This was a safety update for the DESTINY-Breast03 study. The efficacy of that study was actually
presented previously and led to the expanded approval for trastuzumab deruxtecan last month in
earlier line therapies. So this was really a safety update. At the safety update the treatment duration
had lengthened from 6.9 months in the T-DM1 arm to 16.1 months in the T-DXd arm. So just a little bit
about some safety and some extra things that we’ve looked at, some specific adverse events.
What did you find?
This was a trial that was really designed to be a so-called second line trial. It was trastuzumab
deruxtecan versus T-DM1 for patients with HER2 positive breast cancers that had already seen
trastuzumab and/or a taxane in the metastatic setting or had relapsed within six months of seeing
HER2 directed therapy in the neoadjuvant or adjuvant study. We saw a 72% decrease in the risk of
progression, so quite impressive results in the breast world that led to this expanded indication.
What safety data were you recording?
The first thing we looked at was really the rates of serious treatment emergent adverse events and
treatment emergent adverse events. For those that were grade 3 or greater it was really quite similar
between the two arms – T-DXd at about 53%, T-DM1 at about 50%. The next thing we looked at was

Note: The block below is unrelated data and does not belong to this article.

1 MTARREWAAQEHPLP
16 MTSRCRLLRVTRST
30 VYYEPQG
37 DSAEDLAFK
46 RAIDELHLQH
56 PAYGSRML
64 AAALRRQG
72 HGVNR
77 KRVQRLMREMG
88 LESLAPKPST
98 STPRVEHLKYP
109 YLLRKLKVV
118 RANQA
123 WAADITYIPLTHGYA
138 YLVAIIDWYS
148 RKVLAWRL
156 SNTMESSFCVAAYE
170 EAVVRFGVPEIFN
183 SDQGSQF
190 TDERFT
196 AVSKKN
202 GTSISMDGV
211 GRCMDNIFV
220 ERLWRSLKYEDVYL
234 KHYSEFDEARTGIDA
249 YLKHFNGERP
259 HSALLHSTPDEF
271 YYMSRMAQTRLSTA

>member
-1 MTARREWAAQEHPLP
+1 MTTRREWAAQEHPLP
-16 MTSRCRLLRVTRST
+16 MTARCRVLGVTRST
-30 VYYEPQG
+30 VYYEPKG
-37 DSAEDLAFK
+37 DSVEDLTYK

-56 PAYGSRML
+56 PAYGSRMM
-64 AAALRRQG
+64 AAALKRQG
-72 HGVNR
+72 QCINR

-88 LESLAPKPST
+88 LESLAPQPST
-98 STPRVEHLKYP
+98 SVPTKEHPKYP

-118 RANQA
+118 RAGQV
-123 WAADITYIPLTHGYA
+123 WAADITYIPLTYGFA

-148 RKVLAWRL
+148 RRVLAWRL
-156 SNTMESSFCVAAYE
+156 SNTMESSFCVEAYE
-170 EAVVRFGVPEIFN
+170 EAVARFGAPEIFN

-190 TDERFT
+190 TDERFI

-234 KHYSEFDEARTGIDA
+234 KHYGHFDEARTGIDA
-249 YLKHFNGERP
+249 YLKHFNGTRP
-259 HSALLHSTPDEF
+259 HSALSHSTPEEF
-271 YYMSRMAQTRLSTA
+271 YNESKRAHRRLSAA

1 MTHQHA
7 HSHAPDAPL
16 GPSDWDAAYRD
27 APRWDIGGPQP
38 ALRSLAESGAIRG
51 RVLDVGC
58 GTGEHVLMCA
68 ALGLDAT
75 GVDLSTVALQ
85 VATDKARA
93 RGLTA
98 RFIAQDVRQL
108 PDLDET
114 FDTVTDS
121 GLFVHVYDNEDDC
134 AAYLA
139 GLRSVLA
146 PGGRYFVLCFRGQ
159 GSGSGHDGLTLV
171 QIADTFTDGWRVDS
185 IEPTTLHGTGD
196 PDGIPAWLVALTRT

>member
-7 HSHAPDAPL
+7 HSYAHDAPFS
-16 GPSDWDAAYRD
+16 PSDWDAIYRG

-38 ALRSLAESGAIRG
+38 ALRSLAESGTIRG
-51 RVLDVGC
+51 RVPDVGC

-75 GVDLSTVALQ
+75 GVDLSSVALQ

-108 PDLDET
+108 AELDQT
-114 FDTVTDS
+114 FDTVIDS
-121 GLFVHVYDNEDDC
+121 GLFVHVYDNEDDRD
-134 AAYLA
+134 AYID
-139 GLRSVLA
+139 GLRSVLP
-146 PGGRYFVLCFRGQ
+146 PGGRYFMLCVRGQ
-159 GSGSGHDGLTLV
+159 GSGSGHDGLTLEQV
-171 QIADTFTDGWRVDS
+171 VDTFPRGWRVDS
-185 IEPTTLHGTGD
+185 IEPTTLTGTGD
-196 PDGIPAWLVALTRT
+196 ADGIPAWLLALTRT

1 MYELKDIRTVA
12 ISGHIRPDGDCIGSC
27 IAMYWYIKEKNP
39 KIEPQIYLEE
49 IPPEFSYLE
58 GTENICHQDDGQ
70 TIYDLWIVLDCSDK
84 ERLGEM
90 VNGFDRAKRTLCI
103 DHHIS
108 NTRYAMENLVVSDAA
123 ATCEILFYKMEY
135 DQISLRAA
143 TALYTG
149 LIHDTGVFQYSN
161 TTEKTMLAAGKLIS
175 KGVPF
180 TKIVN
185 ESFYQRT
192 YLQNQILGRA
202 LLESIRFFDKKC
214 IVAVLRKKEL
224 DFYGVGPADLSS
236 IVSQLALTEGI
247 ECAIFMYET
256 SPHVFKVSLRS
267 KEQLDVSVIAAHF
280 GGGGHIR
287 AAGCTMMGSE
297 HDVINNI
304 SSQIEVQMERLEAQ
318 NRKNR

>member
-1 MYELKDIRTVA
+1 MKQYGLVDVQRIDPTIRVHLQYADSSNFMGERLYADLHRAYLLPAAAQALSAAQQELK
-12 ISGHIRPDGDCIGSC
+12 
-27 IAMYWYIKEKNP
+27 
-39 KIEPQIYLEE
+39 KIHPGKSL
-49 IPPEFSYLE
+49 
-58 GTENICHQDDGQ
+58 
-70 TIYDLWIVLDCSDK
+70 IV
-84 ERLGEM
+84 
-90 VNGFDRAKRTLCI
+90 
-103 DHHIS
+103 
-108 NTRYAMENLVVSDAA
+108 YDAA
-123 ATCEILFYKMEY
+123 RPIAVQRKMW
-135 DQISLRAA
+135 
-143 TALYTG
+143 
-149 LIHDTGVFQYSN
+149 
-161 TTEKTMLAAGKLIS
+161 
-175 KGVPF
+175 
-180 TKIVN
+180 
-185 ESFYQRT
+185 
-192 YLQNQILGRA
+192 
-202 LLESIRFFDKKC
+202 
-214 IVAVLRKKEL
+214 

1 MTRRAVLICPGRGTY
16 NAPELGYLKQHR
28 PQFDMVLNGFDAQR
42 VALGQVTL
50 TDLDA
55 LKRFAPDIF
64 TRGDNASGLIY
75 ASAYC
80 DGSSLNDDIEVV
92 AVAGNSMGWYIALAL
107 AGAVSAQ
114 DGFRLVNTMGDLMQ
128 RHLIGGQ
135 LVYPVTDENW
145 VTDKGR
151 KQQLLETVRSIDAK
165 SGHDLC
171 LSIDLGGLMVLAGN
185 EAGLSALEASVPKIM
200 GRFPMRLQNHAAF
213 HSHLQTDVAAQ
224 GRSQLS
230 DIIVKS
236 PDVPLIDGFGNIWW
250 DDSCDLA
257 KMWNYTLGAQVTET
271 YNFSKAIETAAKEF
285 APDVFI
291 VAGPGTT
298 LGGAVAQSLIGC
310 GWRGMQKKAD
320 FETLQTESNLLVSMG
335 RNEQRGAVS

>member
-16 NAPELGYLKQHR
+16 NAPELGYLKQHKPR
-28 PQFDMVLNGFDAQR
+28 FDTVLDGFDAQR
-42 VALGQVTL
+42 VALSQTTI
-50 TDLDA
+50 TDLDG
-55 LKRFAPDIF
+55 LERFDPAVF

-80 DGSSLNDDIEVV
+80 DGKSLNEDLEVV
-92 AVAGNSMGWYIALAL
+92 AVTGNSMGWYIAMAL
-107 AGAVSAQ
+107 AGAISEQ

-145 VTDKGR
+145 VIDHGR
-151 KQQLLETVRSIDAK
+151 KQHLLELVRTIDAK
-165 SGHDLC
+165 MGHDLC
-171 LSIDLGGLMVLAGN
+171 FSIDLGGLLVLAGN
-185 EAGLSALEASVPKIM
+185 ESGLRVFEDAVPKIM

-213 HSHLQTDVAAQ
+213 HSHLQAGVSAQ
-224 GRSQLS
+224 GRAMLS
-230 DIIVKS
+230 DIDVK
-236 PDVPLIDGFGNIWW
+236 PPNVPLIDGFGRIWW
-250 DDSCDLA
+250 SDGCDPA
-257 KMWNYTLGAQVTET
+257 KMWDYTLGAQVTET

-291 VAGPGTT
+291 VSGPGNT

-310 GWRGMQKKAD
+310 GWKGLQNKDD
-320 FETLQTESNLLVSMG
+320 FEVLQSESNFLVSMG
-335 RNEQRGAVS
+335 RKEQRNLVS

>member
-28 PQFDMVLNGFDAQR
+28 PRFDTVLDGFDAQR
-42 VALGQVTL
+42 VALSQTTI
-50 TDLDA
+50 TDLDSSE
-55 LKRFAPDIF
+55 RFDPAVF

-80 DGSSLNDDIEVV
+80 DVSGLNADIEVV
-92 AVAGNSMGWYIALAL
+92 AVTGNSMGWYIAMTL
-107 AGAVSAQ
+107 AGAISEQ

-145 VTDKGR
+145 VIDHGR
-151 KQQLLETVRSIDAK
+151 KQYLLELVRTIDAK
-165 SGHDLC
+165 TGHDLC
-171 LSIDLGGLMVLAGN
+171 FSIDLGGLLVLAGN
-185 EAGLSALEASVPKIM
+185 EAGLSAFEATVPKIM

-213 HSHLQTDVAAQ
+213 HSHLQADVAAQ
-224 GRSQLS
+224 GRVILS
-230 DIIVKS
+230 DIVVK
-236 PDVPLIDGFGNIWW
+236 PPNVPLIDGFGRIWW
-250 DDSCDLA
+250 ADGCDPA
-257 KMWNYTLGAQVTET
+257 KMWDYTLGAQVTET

something that was a little bit different, just overall side effects of the drugs. We found that nausea,
vomiting and alopecia, or hair loss, was more common with T-DXd and fatigue was pretty similar
between the arms.
We looked at a new fancy parameter called exposure adjusted incidence rates and exposure adjusted
incidence rates are a standardised measure of risk per patient year and it’s commonly used to
describe safety in studies where there is long-term follow-up and there may be an imbalance in follow-
up between the two treatment arms. So when we looked at these exposure adjusted incidence rates
across the board, grade 3 or greater serious treatment emergent adverse events were actually all
lower for T-DXd compared to T-DM1. The one exception was a treatment emergent adverse event
that led to discontinuation and why that was was there were about 8% of patients on T-DXd that
ended up needing discontinued drug due to ILD pneumonitis. So, overall, drug discontinuations were
14.8% in patients with T-DXd, again with the ILD pneumonitis at 8% driving that. Then dose
discontinuations for T-DM1 were 7.3%.
This really gave us reassurance that T-DXd has a favourable risk-benefit ratio compared to T-DM1 in
this new expanded setting. We found also that the time to dose reduction or time to treatment hold of
the drug, which is another way we can look at safety or how patients are doing, was longer with T-
DXd than T-DM1. So, putting all of this together, I think it really reassured us that we have a good
handle on the safety profile of trastuzumab deruxtecan. ILD pneumonitis is one thing that we’ve really
been following and overall T-DXd had a 10.9% rate of ILD pneumonitis any grades, no grade 4 or
grade 5 events, that means no fatal events, and grade 3 events are now still less than 1% at 0.8%.
So it really showed us that for the efficacy and how much better patients are doing on T-DXd that this
really makes quite a bit of sense. The one thing we have to say on top for these patients is nausea
and vomiting. Throughout the DESTINY-Breast03 trial there were no mandated antiemetics or nausea
medications for patients but now subsequently we do know that T-DXd is moderately emetogenic and
it is part of the label to start antiemetics up front for patients.